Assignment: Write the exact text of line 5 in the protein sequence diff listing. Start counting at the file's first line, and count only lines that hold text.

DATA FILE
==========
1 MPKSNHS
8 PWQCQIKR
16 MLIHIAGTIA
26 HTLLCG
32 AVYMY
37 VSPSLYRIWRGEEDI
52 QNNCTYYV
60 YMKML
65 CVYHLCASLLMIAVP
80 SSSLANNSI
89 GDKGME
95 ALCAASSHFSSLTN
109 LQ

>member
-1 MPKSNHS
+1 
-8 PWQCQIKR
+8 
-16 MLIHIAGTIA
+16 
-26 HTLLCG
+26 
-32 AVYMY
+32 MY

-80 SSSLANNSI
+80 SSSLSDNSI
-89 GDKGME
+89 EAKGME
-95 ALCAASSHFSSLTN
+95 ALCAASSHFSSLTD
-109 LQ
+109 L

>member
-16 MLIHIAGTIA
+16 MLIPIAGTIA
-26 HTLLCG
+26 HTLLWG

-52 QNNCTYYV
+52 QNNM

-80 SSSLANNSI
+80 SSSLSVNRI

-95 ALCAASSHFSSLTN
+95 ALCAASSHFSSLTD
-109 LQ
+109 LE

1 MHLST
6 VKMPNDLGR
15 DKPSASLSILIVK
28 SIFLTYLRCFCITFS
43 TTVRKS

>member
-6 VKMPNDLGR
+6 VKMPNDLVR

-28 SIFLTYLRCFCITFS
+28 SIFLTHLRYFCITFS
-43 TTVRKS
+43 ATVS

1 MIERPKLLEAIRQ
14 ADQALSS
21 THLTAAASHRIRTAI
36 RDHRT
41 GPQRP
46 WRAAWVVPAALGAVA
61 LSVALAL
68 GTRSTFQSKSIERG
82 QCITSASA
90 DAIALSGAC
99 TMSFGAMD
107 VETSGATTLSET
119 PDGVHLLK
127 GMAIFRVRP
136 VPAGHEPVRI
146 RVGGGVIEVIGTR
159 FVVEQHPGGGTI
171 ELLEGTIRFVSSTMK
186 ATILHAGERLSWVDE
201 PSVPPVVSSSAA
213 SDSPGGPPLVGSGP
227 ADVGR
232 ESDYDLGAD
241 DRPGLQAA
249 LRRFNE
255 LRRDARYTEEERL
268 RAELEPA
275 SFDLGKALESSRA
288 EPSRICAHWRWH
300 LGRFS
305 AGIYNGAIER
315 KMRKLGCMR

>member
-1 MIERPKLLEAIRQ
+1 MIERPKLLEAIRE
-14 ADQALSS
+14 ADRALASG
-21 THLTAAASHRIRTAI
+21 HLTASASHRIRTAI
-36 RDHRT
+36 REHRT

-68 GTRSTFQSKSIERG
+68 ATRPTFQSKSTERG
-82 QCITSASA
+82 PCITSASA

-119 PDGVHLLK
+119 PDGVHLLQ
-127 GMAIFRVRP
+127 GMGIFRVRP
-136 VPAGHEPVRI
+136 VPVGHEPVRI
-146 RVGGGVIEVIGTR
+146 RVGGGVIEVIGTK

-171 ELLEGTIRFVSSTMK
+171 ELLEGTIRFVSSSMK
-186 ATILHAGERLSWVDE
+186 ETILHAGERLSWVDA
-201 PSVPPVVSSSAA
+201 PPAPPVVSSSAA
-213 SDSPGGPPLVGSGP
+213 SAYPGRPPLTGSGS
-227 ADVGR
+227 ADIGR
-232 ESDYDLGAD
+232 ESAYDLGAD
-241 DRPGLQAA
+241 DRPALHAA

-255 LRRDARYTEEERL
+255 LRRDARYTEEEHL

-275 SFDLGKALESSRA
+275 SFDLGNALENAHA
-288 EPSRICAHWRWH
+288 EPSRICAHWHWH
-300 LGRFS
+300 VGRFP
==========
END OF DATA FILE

32 AVYMY